You are not the first Marylanders who have crossed the border. We had, in the days of the first Revolution, a Maryland line, whose name has passed into history without one blot upon its fair escutcheon — a Maryland line who illustrated upon every field in the South their devotion to the civil liberty of that day — a Maryland line, who, in the remote savannahs of the Carolinas, spilled their blood like water at Camden, at Guilford Court-House, at the Cowpens, and at Eutaw, where the last battle was fought, and the enemy finally surrendered. They were your ancestry. They travelled barefooted, unclothed, without blankets or tents, and but few muskets, and you came after them. But you have this peculiar distinction: You are volunteers in a double sense — you are volunteers for the war, and you are volunteers for the great cause of the South against the aggressions of the North. You are no strangers; you are our neighbors. My own home is upon the confines of your State. I went there, four [347] weeks ago, immediately after Virginia had denounced the unholy movements in the North, to learn the spirit of your people. I went to Frederickstown, where the Legislature were assembled, anxious to ascertain whether Virginia could rely upon you in the hour of trial. i knew the political incubus by which your people were crushed to the earth; but such were the indications I perceived on every side, that when I returned to Virginia I unhesitatingly reported that Maryland is with the South. I staked my word upon it as a man of principle and a man of truth. The giant arm of the oppressor has been too strong for the time being, but the spirit is still alive, unsubdued and unrepressed. You are here to confirm this fact by your presence.

You are in Richmond. What is Richmond? It is a large city — a city of gallant men and refined women; a city whose inhabitants are engaged in all the useful and honorable pursuits of life tending to the advance of civilization and prosperity. At the present moment, however, Richmond is a huge camp, where but one mind, one heart, and one determination animates every occupant, man, woman, and child. (Applause.) Our wives, mothers — and I appeal to the ladies, if I may not also say our sweethearts — have entered into it with a zest, which shows that their hearts and affections are fully in the work. You will have no child's play. There is no time now for vain boasting. I confide as much as I can in the prowess of the men of this section, and you will be false to the fame of your fathers if you are not victors; but your enemy relies upon mere brute force. There are doubtless brave soldiers among them whom it will be hard to conquer, but you will remember that you are fighting for your fathers, mothers, and firesides. They are mercenaries fighting for pay, you are men fighting for your homes and rights. All you require is subsistence. “Give us,” you say, “the means of living, the arms to fight with, and show us the enemy.” (Applause.) It may be, that in the providences of war, not one among all those who are before me will return. You have come here, if necessary, to lay your lives upon the altar of your country, and I feel assured that every man will do his duty.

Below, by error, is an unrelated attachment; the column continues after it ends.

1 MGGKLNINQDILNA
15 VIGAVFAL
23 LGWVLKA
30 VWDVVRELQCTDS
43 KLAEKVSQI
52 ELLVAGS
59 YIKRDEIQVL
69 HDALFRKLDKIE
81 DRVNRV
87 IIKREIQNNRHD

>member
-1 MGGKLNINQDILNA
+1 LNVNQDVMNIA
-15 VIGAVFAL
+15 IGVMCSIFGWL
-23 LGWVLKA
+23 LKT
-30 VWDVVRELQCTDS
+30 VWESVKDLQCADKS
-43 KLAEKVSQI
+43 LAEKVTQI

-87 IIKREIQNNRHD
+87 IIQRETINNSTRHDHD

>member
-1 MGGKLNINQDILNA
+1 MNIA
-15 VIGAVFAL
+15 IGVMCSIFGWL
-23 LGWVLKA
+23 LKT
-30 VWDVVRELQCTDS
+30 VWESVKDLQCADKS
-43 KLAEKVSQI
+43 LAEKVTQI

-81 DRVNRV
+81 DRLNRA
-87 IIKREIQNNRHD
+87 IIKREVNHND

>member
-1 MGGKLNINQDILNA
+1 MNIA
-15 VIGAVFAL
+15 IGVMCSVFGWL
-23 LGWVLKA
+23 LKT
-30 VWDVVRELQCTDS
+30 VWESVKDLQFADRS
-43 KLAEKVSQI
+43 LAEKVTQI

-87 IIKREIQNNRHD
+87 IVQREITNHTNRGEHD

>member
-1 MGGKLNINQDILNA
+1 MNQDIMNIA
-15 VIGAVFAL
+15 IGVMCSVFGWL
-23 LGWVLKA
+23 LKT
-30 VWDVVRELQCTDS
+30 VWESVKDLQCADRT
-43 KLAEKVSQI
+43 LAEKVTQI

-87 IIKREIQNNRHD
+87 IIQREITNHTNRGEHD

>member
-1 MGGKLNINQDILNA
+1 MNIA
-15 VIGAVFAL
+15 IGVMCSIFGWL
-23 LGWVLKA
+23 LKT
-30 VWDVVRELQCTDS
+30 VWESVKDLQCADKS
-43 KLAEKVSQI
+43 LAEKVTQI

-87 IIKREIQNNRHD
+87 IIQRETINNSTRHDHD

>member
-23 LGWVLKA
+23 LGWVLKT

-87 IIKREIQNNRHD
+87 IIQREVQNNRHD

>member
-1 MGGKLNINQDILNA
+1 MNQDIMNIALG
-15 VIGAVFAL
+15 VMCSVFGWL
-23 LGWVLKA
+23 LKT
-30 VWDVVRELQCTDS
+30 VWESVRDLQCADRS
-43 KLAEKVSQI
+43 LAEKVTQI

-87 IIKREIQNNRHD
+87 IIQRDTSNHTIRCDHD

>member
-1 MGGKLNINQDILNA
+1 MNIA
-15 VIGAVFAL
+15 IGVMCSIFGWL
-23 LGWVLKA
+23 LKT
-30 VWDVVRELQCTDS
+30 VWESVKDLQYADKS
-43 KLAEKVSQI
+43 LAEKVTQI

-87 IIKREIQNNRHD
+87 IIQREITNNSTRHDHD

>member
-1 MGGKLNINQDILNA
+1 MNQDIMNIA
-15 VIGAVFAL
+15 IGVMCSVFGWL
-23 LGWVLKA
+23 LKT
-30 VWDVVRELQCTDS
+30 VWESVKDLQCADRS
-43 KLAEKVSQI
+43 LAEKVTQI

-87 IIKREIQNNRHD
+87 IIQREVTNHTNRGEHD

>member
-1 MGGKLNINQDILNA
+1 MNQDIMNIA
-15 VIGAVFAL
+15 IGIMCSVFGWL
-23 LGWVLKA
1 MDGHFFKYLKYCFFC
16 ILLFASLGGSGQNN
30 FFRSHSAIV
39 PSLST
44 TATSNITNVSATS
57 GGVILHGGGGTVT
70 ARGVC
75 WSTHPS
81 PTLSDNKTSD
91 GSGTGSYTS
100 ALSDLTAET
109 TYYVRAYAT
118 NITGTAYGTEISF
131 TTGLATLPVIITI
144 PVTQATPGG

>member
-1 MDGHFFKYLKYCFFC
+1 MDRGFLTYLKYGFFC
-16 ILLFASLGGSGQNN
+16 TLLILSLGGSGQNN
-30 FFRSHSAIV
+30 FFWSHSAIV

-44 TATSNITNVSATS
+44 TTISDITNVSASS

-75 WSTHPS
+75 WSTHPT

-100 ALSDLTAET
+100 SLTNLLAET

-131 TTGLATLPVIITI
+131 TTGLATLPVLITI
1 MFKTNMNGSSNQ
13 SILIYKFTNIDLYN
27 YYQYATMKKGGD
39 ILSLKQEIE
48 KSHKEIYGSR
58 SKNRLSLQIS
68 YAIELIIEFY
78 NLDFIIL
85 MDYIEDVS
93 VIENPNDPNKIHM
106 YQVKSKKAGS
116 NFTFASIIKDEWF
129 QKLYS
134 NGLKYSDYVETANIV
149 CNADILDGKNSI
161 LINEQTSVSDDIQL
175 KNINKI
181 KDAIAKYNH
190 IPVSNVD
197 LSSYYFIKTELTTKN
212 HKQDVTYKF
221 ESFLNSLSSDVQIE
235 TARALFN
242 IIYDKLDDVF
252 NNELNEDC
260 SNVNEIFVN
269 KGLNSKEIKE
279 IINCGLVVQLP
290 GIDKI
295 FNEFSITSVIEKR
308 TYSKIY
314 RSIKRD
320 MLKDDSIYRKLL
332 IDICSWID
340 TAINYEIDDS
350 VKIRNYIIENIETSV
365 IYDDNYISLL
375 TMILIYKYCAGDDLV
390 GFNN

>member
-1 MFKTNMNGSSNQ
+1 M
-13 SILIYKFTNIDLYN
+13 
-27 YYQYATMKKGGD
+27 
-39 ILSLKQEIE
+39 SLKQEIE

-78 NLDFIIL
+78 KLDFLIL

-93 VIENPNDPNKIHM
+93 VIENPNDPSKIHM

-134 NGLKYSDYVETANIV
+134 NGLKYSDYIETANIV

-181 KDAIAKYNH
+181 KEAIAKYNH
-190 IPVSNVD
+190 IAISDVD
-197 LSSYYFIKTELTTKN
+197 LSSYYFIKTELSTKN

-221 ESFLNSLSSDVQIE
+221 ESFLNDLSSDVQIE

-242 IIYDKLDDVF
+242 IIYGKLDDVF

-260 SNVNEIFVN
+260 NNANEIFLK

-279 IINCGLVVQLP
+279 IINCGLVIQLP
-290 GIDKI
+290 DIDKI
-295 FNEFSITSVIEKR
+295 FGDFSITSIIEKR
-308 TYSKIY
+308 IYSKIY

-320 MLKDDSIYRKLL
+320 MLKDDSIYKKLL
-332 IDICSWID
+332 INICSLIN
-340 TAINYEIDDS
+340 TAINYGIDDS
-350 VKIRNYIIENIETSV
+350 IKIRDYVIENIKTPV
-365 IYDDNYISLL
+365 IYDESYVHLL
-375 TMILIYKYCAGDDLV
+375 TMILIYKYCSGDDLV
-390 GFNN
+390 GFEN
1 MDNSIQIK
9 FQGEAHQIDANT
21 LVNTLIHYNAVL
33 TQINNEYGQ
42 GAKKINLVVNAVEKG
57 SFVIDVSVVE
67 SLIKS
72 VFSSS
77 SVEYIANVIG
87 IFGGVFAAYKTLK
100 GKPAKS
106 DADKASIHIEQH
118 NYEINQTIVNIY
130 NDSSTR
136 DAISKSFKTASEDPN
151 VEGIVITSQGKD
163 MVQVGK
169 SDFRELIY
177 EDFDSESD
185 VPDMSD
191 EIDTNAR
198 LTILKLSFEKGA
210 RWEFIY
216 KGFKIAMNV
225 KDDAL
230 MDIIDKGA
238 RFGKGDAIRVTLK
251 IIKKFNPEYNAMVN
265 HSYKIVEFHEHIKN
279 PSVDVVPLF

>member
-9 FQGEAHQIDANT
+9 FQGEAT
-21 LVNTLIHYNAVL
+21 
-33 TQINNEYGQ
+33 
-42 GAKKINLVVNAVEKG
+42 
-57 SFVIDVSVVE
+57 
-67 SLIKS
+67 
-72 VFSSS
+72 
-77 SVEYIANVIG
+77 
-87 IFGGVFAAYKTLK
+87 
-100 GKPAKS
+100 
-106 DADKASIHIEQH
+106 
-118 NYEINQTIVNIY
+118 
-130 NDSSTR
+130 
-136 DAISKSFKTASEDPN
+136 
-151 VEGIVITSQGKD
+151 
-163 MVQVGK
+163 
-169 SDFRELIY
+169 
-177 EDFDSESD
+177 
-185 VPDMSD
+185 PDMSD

I will tell you an incident connected with the Alabama troops. They were attended by a minister of the Gospel, who was a guest at my house. He told me that he had with him a purse of gold, which had been given to him by the parents of two young men in the ranks, with the injunction that it should be sacredly preserved during the war, unless his sons should fall upon the field of battle. Then, said the father, “Give them a Christian burial.” There was a patriot father, who had devoted his sons to the service of his country, and that man does not stand alone.

Such is the object with which you have engaged in this war. The true duty of the soldier is not merely to fight a battle or kill an enemy. He has also to endure the trials of the camp; the weariness of the forced march; the vigilance of day and night; the restraints of discipline, and the patience to bear with discomforts and disappointments. This is the real test of courage, and he who comes out of the war with the reputation of having thus done his duty through the sunshine and through storm, is the true man, and the thorough soldier.

But I will not detain you longer, except to discharge the grateful duty which remains, of presenting to you in behalf of the ladies of Baltimore this beautiful banner. There it is unfurled before you for the first time. There are emblazoned the fifteen stars of the Southern States, looking prospectively to the day when they will all be with us! The star of Maryland is among them, and the women of your State have put it there, confiding it to your safe keeping. Look upon it as a sacred trust. In passing through the storm of battle, it may be tattered and soiled, but I believe I can say that you will bring it back without a spot of dishonor upon it. But you are not only to return that flag here — you are to take it back to Baltimore. (Cheers, and cries of “We will.” ) It came here in the hands of the fair lady who stands by my side, who brought it through tie camp of the enemy, with a woman's fortitude, courage, and devotion to our cause; and you are to take it back to Baltimore, unfurl it in your streets, and challenge the applause of your citizens. (Applause.)--Richmond Dispatch, June 10.